The values of WBC (17,620), ESR (132 mm) and CRP (108 mg/dl) were elevated, the X-rays showed bone destruction and dislocation of the 3rd sternal nuclei (Figure 1) and in the US performed appeared a soft tissue mass measuring 2.37 x 1.02 cm related to the periosteum (Figure 2). A diagnosis of osteomyelitis was made. The child was prepared for elective exploration and drainage.
https://static-content.springer.com/image/art%3A10.4076%2F1757-1626-2-7504/MediaObjects/13257_2008_Article_778_Fig1_HTML.jpg
Figure 1

X-Ray of the sternum on day 1. Bone destruction and dislocation of the 3rd sternal nuclei appear.

https://static-content.springer.com/image/art%3A10.4076%2F1757-1626-2-7504/MediaObjects/13257_2008_Article_778_Fig2_HTML.jpg
Figure 2

Ultrasound performed on day 1. Dislocation of the 3rd sternal nuclei appear.

At operation, the mass was approached through a longitudinal midline incision. A tense collection of pus was found surrounded by a thin membrane. The membrane was excised in its entirety and a small amount of the underlying bone, which appeared abnormal to the naked eye was removed with a curette. Surgical debridement was then performed and swab cultures were taken intraoperatively. The infant grew Streptococcus pneumoniae and Enterococcus Species.

The infant was discharged after 25 days from the hospital. She gradually improved over a period of 2 months and became pain free. The infant was reexamined 2 months, 1 year and 2 years after her hospitalization in the outpatients department and repeated X-Rays showed complete bone resolution (Figures 3 &4).
https://static-content.springer.com/image/art%3A10.4076%2F1757-1626-2-7504/MediaObjects/13257_2008_Article_778_Fig3_HTML.jpg
Figure 3

X-Ray performed during a follow up visit after 1 year.

https://static-content.springer.com/image/art%3A10.4076%2F1757-1626-2-7504/MediaObjects/13257_2008_Article_778_Fig4_HTML.jpg
Figure 4

Complete bone resolution achieved 2 years later.

Discussion

Sternal osteomyelitis is classified as primary when there is no other focus of infection and secondary when it occurs as a complication of median sternotomy, chest trauma, mediastinitis or subclavian intravenous line insertion. Primary sternal osteomyelitis in infants is extremely rare. Only very few cases of primary sternal osteomyelitis in infants have been reported in the international literature. Of these, 5 children had sickle cell disease and the causative organism was Salmonella typhi[5].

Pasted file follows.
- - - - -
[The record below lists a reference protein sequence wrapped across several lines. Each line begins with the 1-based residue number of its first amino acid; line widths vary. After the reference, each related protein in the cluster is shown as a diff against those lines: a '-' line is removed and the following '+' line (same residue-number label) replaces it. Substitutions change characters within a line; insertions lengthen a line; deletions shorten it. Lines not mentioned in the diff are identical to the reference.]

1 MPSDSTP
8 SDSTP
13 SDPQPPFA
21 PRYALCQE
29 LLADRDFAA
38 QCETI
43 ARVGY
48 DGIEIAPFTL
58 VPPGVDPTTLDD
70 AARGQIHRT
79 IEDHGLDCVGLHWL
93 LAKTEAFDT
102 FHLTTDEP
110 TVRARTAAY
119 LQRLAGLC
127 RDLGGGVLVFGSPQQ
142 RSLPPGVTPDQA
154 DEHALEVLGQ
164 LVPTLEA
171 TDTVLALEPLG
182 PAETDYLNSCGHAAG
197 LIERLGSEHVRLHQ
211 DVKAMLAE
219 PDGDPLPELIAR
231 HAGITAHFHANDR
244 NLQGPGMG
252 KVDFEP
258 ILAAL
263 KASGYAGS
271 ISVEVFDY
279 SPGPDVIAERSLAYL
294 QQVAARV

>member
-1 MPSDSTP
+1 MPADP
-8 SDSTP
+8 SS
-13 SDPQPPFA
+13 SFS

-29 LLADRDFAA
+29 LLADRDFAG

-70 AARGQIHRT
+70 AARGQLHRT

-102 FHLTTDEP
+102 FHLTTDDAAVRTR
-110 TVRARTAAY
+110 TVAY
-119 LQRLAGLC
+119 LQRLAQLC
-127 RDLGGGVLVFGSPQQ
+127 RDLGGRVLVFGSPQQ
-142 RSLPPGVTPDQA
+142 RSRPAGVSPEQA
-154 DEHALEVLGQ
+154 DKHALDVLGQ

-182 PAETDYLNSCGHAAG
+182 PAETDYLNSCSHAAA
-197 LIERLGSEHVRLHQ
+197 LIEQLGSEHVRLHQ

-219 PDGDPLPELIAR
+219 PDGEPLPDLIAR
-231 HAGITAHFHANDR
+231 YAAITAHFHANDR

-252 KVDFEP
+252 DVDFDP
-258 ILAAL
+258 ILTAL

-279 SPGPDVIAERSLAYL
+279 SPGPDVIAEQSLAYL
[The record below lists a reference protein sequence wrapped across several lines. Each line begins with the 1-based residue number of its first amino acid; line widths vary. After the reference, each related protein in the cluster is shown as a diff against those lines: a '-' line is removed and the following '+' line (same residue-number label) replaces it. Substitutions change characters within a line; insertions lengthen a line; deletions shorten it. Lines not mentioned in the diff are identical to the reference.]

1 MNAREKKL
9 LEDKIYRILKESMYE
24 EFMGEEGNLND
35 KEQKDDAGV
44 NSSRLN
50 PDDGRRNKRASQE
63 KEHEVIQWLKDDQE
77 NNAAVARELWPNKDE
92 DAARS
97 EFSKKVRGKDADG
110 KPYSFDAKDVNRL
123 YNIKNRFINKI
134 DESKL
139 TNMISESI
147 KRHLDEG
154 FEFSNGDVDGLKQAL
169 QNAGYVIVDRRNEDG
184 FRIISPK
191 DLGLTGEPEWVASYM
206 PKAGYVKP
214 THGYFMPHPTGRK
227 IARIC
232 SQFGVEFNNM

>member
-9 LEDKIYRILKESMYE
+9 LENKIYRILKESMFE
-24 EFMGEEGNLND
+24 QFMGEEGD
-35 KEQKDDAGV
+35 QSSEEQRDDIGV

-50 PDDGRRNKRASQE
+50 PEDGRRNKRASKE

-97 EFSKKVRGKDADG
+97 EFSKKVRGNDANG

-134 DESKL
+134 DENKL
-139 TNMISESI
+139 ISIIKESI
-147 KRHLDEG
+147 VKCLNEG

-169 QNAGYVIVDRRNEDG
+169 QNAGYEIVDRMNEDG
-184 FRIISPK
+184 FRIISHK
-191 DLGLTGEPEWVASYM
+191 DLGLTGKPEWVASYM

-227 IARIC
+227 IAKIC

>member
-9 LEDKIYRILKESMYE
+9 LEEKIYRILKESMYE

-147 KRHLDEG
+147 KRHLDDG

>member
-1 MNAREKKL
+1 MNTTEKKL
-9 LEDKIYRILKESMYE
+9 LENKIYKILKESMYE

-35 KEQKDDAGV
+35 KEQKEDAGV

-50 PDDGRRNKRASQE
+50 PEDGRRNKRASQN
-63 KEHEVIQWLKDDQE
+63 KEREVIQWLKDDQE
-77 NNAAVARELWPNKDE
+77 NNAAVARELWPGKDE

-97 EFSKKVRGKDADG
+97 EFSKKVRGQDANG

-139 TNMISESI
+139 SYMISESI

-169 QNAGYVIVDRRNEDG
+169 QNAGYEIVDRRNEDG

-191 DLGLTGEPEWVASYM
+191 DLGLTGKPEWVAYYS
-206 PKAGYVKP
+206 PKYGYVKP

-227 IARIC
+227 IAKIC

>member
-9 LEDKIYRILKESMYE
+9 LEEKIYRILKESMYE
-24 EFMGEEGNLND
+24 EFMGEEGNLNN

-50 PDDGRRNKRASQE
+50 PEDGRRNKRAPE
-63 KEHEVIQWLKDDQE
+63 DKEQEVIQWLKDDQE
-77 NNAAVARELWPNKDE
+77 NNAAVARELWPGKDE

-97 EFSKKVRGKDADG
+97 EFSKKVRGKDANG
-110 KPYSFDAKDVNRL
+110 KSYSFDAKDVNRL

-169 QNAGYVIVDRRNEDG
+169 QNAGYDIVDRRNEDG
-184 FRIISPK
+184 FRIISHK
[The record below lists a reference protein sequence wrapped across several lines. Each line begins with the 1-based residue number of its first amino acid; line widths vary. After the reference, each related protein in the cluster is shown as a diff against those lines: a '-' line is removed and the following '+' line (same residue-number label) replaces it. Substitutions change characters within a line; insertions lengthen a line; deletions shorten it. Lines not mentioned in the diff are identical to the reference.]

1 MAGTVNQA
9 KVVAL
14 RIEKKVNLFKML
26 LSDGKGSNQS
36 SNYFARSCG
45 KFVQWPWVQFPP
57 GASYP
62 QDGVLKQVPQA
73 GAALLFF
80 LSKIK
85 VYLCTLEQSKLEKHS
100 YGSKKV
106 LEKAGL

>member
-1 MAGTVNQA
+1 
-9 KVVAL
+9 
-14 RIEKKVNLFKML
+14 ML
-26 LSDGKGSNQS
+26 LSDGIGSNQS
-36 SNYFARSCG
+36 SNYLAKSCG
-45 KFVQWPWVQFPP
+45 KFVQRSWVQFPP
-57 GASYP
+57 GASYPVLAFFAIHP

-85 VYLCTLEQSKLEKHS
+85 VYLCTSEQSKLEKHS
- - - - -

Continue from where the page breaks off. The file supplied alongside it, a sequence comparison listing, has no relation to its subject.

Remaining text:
Although sternal swelling is uncommon in children primary sternal osteomyelitis should be considered in the differential diagnosis.

As with osteomyelitis at other sites, plain radiographs are often normal initially becoming abnormal after 2 weeks [6]. However, our patient had significant radiological findings soon after the onset of symptoms, suggesting that the disease process may have commenced without obvious clinical signs. Ultrasound is helpful in defining soft tissue collections and periosteal involvement, and technetium bone scan may localize the disease and exclude other foci of infection. CT scan and MRI are both useful in delineating the extent of the bony destruction and retrosternal or mediastinal collections. MRI is considered to be superior to CT scan [7]. Computed tomography is also helpful to guide accurate biopsy for microbiological and histopathologic diagnosis. Bone scanning can also aid in the diagnosis of osteomyelitis and in some cases it may show changes earlier than X-rays [4].